But OCR is reasonable to require that standard, Ms. Graves says, because it has long been the standard in civil rights matters, and most universities have been doing it all along.
Far from OCR prompting a “sea change” as some critics have implied, “the universities that weren’t [using that standard] were outliers,” she says.
Both on that issue and on saying there should be a right for lawyers to cross-examine witnesses, the Penn letter suggests that a school should operate more like the criminal justice system in order to ensure fairness. But procedures designed to ensure civil rights on campus have vastly different goals, critics of the Penn letter say.
The criminal justice system is an adversarial one designed more to produce a winner than to get at the truth, says Wendy Murphy, an adjunct professor at New England School of Law. Universities shouldn’t be compelled to let lawyers cross-examine witnesses, she adds, because lawyers can serve to “obfuscate reality” and are often trying to “prevent accused students from getting in trouble for lying.”
Title IX, on the other hand, is about “ensuring equality and safety,” Ms. Murphy says.
“There is no acknowledgment in this letter that this is a civil rights issue of constitutional magnitude that goes to the heart of having an academic environment where all rights are respected,” adds Murphy, who brought cases against Harvard and other universities that became influential in OCR’s issuing a landmark “Dear Colleague letter” in 2011 on these matters.
But accused students may find federal judges sympathetic if they bring a claim saying they should have been offered the right to cross-examine, says Hans Bader, a former US Department of Education lawyer who is concerned that OCR has been overreaching.
Federal judges in Philadelphia have ruled that cross-examination should have been allowed in various situations at state institutions that boil down to people’s credibility – and a private institution could be challenged if a government agency, such as OCR, pressured it to act in a way that violates a student’s rights, he says.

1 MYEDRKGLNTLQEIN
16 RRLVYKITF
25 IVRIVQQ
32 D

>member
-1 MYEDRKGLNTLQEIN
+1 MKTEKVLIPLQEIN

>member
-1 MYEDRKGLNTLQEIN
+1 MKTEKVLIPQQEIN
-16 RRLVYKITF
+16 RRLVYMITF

Both the University of Pennsylvania and the Department of Education defended their approaches in email responses to the Monitor’s inquiry about the Penn law professors’ letter:
University of Pennsylvania spokesman Stephen MacCarthy wrote, in part: “[W]e consulted broadly with members of our community, including the law school faculty, and closely reviewed federal regulations and guidance. We … provide a sensitive and effective process for those who file a complaint, while actively protecting the rights of the accused.”
Dorie Turner Nolt, press secretary at the US Department of Education, wrote, in part: “Sexual violence has no place in society and especially no place in our nation’s schools and on our nation’s college campuses. The guidance we have provided to states, school districts and institutions of higher education strikes a balance between protecting the rights of the accused and giving all students the opportunity to learn in a safe and healthy environment.”